no composer in his right mind writes for posterity.
'It is my fervent wish and greatest ambition to leave a work with a few useful instructions for the pianists after me' Franz Liszt
'Pay no attention to what critics say, no statue has ever been put up of a critic' Sibelius
'I feel sure I have left enough to ensure my name' Van Gogh
You may not understand art, but you certainly don't understand artists.
"I hope my music will turn out to be useful" (Britten).
Best of all, Cavalli, who wrote a Requiem Mass for himself instructing that it should be performed annually in his memory.
Guillaume wrote: ''You can't compare songs with symphonies and concertos. You can however compare songs with songs. Night and Day certainly challenges Beethoven on its own territory, that of the song. I suppose that what was required for the Jubilee concert was a headline song, not a symphony. No doubt there were better candidates than Gary Barlow to write it. But who? Birtwistle? Ferneyhough? Ades? Macmillan? Do you seriously suppose that a song written by any of the above would have been better than Barlow's?''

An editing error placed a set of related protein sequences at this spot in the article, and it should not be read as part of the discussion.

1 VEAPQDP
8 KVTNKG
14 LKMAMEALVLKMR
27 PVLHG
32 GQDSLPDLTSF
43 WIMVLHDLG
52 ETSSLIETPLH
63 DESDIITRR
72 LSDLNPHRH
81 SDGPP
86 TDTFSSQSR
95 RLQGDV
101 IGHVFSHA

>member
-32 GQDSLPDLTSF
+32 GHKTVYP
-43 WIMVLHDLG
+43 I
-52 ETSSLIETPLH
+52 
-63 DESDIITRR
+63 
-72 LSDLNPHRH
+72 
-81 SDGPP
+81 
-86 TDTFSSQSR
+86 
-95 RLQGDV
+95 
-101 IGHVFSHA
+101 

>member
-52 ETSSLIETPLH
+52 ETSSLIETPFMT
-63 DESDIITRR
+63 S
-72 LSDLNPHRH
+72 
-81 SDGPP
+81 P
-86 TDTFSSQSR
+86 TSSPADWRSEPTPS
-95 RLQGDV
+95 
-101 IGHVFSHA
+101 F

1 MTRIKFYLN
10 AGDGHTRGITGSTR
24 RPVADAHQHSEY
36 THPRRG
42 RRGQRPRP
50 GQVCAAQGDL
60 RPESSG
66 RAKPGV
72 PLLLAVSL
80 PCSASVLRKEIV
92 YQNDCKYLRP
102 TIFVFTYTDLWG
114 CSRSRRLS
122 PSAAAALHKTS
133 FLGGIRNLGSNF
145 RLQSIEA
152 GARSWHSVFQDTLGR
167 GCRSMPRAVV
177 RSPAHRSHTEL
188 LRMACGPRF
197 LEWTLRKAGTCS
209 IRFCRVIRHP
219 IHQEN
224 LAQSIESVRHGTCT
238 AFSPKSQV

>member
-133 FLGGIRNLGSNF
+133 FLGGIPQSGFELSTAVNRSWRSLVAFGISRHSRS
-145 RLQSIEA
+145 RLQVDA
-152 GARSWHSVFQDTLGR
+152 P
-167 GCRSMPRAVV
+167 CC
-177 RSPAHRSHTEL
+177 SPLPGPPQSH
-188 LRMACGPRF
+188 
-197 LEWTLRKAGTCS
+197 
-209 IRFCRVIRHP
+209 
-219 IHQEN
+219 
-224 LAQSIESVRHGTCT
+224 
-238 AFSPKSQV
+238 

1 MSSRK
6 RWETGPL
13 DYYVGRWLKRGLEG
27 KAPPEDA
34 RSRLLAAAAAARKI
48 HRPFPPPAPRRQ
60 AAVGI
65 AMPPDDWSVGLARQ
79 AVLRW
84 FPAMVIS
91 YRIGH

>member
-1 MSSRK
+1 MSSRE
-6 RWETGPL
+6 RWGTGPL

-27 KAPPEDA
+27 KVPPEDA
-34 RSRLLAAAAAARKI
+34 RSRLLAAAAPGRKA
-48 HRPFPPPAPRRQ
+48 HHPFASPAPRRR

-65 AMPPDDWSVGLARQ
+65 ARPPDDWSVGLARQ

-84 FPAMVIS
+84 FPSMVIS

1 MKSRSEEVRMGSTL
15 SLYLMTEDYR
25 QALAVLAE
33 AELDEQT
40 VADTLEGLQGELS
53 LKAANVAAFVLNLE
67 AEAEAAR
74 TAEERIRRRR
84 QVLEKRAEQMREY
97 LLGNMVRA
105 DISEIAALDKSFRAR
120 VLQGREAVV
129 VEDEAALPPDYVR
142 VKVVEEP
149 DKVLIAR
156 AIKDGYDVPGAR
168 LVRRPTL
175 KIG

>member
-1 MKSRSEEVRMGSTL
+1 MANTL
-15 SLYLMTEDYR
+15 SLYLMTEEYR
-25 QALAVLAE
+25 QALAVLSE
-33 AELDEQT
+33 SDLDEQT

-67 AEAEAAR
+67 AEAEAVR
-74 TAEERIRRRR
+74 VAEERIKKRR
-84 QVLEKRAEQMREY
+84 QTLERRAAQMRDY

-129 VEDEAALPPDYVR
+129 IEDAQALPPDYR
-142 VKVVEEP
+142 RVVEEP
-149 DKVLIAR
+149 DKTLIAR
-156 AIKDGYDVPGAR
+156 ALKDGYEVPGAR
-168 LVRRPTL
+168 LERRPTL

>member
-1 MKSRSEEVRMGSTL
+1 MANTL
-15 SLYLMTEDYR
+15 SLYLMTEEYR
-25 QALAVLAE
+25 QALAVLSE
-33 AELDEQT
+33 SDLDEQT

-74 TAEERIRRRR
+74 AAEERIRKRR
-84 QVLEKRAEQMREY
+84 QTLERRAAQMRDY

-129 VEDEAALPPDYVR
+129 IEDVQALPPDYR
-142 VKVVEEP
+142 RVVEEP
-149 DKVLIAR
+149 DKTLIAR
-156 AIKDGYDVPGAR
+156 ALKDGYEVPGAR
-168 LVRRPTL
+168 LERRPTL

I don't think the posterity issue is important and is a red herring-I think most composers naturally want success in their own lifetime. I am more concerned about Guillaume's misunderstanding of the intention of composers like Macmillan,Ades and Birtwistle etc. Look-I am no fan at all of these composers he mentions but they clearly are not composers who would be interested anyway in writing the sort of instant commercial pop song a la Lloyd Webber the organiser Barlow wanted for the event. Lloyd Webber and Barlow are not 'serious' composers-they just cynically write pap to make money from a musically unadventurous uneducated mass public who have little patience for more subtle music. Give 'em rice in other words. As a composer I could do the same if I wanted-and have done. Whereas Birtwistle and Macmillan,what ever you think of their music, do write totally what THEY want to write (knowing full well much of their music is complex and not 'instantly' appealing to a wide public)-and it is for the public to come to them. So I do respect their integrity. So it is an unfounded argument. And yes many current pop/rock writers could have done far better eg. Peter Gabriel.